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November 14, 2022

Over half of UK consumers may be open to paying higher premiums to insurers seen as leaders in sustainability

By GlobalData Financial

A significant proportion of UK consumers would be willing to pay higher premiums to insurers with good records on sustainability. GlobalData’s 2022 UK Insurance Consumer Survey shows that sustainability is becoming increasingly important to consumers, meaning insurers that prioritize the issue can benefit – even if it means they have to charge higher premiums as a result. This comes amid the COP27 conference, with leaders from all industries meeting to discuss the climate. Clearly, action from leading businesses and insurers will be supported by consumers.

GlobalData’s 2022 UK Insurance Consumer Survey found that 41.4% of consumers are willing to pay more (to various degrees) for an insurance policy from a provider with a good record on sustainability. In addition, 10.2% stated that they “didn’t know” whether they were willing or not, indicating they could be open to paying more but may need some convincing from insurers.

In the past, both consumers and businesses have expressed concerns about sustainability, but when it comes down to actually paying more are hesitant to do so. This was reflected in GlobalData’s 2022 UK SME Insurance Survey, which found that SMEs say sustainability is very important to them, while ranking it towards the bottom of factors when purchasing an insurance policy. However, our latest consumer data represents a shift from that trend, as a sizable proportion of respondents are putting sustainability above price. This may become harder for many consumers in 2023 as the economic downturn really hits, but it shows that consumers feel strongly about the issue and have certain expectations of the businesses they give their money to.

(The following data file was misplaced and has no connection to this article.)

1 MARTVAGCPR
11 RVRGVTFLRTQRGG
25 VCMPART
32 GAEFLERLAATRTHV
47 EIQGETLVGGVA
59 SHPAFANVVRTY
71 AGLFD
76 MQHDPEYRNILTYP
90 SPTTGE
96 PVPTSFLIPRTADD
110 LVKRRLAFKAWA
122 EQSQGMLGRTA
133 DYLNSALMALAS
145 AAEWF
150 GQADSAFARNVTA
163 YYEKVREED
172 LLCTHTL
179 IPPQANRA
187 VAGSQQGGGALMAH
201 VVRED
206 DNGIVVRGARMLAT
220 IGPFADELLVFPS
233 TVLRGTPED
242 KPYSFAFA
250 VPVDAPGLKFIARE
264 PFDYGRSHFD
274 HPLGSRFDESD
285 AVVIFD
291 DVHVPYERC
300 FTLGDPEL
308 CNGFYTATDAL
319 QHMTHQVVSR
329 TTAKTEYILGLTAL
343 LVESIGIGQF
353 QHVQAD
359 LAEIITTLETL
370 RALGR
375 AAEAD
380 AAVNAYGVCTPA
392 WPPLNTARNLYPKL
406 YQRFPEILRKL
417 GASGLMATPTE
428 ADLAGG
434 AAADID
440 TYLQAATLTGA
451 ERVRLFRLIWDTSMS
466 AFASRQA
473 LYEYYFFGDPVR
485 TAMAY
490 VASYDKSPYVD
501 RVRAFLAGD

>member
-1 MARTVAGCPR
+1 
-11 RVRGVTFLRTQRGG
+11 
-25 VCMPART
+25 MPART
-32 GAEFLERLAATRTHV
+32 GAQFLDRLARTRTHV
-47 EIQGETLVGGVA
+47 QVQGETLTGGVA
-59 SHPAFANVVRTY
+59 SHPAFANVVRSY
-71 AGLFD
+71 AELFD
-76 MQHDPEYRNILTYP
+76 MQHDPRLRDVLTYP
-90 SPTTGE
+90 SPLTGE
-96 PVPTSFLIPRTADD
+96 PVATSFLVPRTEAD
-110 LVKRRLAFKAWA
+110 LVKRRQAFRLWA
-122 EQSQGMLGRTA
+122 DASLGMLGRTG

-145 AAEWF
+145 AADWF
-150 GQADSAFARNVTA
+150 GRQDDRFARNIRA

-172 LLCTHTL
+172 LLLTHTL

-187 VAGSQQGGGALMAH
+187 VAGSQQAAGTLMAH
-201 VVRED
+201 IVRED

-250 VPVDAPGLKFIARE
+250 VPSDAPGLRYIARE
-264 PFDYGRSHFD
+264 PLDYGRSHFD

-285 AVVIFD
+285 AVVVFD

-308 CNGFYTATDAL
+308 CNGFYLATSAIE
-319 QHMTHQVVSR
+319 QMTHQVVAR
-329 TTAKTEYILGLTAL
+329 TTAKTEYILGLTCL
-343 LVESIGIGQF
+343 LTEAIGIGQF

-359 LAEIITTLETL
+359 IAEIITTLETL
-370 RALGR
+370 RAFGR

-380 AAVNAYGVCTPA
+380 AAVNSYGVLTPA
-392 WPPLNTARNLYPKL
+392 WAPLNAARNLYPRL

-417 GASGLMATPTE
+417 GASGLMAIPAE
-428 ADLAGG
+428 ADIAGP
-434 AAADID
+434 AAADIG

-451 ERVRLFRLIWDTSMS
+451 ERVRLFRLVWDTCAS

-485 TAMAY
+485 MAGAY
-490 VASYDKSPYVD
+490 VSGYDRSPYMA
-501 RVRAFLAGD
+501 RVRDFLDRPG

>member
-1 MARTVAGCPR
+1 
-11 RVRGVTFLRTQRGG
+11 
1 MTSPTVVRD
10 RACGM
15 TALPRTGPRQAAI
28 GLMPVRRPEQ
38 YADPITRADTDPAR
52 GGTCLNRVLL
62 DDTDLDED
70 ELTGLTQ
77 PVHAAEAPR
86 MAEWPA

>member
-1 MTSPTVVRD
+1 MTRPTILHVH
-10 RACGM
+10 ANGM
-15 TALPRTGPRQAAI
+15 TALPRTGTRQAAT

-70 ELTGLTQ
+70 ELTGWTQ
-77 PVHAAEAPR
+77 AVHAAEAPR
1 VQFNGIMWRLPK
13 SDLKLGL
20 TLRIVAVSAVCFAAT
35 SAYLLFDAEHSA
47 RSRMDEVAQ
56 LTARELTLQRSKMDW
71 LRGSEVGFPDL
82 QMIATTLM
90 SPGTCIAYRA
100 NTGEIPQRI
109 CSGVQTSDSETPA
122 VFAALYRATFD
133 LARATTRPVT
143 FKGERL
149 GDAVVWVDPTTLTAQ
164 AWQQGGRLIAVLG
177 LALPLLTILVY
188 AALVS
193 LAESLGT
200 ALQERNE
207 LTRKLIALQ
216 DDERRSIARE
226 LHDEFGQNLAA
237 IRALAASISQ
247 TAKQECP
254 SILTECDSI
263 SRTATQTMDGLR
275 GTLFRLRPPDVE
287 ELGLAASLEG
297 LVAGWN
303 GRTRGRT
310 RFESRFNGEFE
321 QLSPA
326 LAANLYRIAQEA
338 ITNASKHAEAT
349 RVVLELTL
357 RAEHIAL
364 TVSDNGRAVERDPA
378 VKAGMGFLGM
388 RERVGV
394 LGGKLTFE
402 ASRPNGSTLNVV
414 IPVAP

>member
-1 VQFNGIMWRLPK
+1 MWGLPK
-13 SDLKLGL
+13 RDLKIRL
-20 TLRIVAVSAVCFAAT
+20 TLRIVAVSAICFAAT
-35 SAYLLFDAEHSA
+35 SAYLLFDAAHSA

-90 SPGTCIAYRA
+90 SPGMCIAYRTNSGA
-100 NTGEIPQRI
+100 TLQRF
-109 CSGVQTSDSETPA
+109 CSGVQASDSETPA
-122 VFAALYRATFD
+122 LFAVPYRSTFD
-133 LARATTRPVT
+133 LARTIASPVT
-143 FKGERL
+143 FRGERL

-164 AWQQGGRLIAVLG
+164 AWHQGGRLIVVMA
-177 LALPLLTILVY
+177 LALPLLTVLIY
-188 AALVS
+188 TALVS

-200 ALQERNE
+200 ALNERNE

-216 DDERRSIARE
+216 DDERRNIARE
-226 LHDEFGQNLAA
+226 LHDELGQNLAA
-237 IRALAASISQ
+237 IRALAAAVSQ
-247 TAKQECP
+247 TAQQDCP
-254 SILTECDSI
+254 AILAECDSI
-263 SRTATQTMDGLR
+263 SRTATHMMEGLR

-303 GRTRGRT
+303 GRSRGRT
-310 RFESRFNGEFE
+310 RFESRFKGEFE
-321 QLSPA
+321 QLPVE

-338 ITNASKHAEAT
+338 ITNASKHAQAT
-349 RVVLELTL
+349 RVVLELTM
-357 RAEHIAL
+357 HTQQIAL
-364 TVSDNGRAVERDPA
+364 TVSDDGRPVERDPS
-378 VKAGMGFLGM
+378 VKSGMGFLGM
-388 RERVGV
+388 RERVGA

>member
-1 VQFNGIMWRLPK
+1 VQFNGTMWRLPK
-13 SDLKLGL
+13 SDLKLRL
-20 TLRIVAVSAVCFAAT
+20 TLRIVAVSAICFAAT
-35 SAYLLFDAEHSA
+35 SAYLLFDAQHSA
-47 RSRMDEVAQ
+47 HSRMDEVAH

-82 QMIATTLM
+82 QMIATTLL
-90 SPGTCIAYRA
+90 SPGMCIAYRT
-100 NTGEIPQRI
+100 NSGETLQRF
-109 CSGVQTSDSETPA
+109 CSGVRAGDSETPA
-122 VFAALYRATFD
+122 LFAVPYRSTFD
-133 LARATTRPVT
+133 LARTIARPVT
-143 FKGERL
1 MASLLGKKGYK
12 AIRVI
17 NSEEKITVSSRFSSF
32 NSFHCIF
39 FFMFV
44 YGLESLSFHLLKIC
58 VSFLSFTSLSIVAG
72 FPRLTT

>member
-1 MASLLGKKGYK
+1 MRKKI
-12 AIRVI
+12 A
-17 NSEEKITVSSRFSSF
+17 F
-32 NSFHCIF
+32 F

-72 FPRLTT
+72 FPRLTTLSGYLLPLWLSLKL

The main way insurers can show they are taking action on sustainability is by cutting ties with polluting industries such as coal, gas, and oil. Such action is becoming more common as pressure on them increases. All leading insurers have targets for when they will stop working with these industries, but we are also seeing companies walking away from potential contracts now. This was seen recently with Marsh McLennan and Lockton walking away from Adani Enterprise’s Carmichael coal mine in Australia. Insurers can also be more proactive; examples include Zixty and Lemonade planting trees based on miles driven by motor insurance customers, or Aviva committing to running its office in Perth, Scotland entirely on renewable energy.

It is undeniable that sustainability should now be a core element of any insurer’s strategy, with GlobalData findings highlighting that it is something a significant proportion of potential customers will judge them on.

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